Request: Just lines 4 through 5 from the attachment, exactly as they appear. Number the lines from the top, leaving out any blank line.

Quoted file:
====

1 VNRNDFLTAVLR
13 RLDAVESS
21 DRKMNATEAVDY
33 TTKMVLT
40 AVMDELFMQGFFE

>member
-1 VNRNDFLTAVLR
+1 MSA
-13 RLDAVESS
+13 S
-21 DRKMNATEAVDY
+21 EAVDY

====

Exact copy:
33 TTKMVLT
40 AVMDELFMQGFFE